Combining data from expanded access programs and conventional clinical trials: a statistical application to vemurafenib

Lead Investigator: Tobias Polak, Erasmus Medical Center
Title of Proposal Research: Combining data from expanded access programs and conventional clinical trials: a statistical application to vemurafenib
Vivli Data Request: 6475
Funding Source: Health~Holland grant EMCLSH20012 (Grant from the Dutch Government)
Potential Conflicts of Interest: None

Summary of the Proposed Research:

Patients suffering from seriously debilitating or life-threatening conditions who are not eligible for further treatments or any clinical trials, may resort to ‘expanded access’: pre-approval access to investigational treatments. These programs are increasingly used to generate data in patients that are older, frailer, and therefore not suited for clinical trials. As these programs are non-randomized, several selection bias issues need to be accounted for.

This research investigates statistical methods to incorporate data from expanded access programs in the analyses of (randomized) controlled trials. In this work, we will illustrate novel techniques on the basis of trial data and expanded access data for vemurafenib. Although expanded access is not primarily seen as research-oriented, we sought to improve the useability of data from all patients that are treated in this setting with experimental medicine. This project will yield direct insights, via scientific publications and statistical methodology, that are directly beneficial to regulators, drug developers and (bio)statisticians. This project is different from proposal 6476, as we will cover a different drug under investigation (with various differing data sources).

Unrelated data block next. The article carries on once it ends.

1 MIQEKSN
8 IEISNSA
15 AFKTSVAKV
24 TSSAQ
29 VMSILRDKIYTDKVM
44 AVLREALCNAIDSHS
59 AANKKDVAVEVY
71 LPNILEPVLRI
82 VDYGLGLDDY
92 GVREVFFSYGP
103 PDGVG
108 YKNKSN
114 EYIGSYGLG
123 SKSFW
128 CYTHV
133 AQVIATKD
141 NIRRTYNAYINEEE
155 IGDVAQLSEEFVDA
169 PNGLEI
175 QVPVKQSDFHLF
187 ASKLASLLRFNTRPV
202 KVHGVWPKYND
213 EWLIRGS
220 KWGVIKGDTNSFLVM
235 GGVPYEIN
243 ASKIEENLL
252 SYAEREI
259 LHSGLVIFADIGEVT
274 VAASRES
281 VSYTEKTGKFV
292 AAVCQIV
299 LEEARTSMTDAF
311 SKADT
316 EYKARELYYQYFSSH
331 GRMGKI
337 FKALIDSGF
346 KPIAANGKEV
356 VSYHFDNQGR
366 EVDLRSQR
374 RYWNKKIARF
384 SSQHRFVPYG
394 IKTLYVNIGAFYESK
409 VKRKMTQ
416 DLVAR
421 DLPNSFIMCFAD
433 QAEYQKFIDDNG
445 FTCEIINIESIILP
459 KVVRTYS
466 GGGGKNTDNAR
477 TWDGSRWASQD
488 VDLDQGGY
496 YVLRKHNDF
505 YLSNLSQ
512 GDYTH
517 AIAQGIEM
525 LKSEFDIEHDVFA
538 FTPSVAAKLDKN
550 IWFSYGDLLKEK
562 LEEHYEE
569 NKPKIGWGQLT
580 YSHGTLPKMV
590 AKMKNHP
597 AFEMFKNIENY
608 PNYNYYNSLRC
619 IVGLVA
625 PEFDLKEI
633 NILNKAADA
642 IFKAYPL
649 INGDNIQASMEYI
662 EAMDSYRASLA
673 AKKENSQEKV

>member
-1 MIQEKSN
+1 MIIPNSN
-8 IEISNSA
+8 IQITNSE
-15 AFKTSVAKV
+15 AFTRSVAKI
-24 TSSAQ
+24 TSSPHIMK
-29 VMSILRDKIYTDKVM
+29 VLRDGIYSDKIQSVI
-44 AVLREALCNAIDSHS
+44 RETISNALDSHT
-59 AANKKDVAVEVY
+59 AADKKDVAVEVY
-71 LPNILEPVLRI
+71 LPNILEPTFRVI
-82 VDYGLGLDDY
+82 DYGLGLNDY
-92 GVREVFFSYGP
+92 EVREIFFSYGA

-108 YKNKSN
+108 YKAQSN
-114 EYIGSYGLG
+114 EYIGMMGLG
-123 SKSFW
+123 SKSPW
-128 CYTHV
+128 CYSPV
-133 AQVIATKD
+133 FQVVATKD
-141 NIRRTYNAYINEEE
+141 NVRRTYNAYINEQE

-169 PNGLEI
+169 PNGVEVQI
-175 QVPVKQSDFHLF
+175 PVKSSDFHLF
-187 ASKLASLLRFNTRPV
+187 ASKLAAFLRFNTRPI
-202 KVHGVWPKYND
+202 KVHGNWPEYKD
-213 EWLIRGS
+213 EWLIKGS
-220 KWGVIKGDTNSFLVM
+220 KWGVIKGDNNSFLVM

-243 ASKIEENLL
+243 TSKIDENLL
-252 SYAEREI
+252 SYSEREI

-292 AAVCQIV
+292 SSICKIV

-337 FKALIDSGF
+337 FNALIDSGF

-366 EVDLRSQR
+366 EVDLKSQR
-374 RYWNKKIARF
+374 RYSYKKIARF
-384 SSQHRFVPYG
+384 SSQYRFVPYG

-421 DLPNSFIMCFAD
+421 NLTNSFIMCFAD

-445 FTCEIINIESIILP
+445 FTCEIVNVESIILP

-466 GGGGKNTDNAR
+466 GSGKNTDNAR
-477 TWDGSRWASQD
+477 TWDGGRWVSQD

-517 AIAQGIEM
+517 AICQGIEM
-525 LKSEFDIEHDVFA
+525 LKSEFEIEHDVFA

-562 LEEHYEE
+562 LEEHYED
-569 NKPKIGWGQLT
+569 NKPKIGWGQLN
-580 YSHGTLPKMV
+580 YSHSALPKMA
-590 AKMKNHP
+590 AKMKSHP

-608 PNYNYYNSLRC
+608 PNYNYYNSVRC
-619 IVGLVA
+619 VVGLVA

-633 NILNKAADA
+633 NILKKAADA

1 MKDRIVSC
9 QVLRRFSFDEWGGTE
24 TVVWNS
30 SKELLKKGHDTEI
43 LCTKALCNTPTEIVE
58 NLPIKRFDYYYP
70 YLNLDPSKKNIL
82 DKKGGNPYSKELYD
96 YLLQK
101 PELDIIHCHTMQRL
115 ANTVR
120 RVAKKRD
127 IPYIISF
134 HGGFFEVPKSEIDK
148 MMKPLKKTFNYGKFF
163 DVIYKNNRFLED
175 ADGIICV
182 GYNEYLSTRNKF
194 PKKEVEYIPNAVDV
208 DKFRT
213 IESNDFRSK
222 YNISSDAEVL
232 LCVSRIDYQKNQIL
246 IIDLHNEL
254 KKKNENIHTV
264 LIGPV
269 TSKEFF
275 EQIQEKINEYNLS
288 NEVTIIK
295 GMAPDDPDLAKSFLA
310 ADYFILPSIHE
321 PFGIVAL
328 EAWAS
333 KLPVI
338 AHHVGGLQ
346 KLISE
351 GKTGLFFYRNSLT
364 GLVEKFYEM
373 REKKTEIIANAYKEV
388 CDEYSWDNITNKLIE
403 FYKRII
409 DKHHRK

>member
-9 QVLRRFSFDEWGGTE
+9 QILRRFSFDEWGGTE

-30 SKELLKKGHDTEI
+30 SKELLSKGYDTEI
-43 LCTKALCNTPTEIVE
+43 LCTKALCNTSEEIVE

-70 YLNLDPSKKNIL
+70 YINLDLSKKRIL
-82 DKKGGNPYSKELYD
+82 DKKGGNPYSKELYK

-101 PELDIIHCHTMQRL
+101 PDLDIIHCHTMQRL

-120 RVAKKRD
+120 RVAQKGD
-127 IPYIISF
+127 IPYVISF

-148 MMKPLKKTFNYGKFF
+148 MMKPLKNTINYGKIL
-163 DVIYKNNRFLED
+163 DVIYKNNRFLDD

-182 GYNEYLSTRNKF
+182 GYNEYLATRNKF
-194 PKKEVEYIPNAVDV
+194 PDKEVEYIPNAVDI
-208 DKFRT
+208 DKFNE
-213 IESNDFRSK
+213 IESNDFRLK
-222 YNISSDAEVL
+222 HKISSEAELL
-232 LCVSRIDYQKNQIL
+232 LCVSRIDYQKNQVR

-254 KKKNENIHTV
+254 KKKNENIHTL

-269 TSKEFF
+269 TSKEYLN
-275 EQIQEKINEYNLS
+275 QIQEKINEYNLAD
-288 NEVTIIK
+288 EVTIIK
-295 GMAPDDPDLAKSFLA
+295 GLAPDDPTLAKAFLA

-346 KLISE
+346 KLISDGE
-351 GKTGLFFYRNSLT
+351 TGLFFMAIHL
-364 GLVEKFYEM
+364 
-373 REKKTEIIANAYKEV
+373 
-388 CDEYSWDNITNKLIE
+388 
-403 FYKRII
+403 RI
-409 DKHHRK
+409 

Statistical Analysis Plan:

We aim to develop and evaluate methods for (i) dynamic borrowing of other data scores and (ii) methods for attenuating bias by confounding. We here provide further background on these methods and our plans.

In the analysis of clinical trials, there is often data from relevant previous studies available. A common example is the availability of data from a previous RCT in which the control arm patients received the same treatment as in the new (current) study. Provided that the studies are sufficiently similar in terms of setting and outcomes, the data of the historical controls can be incorporated into the analysis of the current trial. Due to the possibility of between-study heterogeneity (e.g. differences in study populations between trials), a naïve pooling of historical controls and the current controls is rarely acceptable. Statistical methods have been devised to appropriately downweight the historical data, based on their characteristics and the observed differences with the current controls. A well-known technique for downweighting the historical controls is the power prior (Duan, Smith and Ye, 2006; Neuenschwander, Branson and Spiegelhalter, 2009; van Rosmalen et al., 2018).

We are proposing to extend the ideas of the power prior and other methods for borrowing historical data to RWD data from EA programs. In this case, we downweight the RWD instead of the historical controls. The downweighting serves to account for a) the lower grade of evidence of EA data (compared to RCT data) due to the lack of randomization and the less controlled setting and b) center-specific and study-specific effects that may differ between EA data and RCT data. In the power prior method, this is done by raising the likelihood for the RWD, Λ(θ│Y_RWD ), to a power of α, with α between 0 and 1, whereas the likelihood of the RCT, Λ(θ│Y_RCT ), is not discounted . This leads to